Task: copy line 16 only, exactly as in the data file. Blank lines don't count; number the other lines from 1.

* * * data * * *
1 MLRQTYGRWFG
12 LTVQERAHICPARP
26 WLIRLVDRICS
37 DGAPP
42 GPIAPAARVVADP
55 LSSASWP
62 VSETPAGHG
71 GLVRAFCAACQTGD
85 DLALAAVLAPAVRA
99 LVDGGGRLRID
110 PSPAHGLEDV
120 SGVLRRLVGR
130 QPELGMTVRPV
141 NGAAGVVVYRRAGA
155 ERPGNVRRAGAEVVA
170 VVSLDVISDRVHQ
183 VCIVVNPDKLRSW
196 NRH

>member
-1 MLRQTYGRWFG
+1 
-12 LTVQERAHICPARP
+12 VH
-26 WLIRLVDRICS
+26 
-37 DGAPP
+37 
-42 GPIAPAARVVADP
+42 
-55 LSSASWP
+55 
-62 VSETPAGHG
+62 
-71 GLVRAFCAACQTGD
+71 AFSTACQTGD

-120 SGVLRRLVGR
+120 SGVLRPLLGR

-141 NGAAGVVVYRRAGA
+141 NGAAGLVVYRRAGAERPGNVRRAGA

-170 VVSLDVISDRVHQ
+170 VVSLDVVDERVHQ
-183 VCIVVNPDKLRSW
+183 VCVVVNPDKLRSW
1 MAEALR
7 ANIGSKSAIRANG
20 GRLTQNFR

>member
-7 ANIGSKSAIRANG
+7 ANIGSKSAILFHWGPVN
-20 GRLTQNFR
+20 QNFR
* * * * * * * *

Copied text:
170 VVSLDVISDRVHQ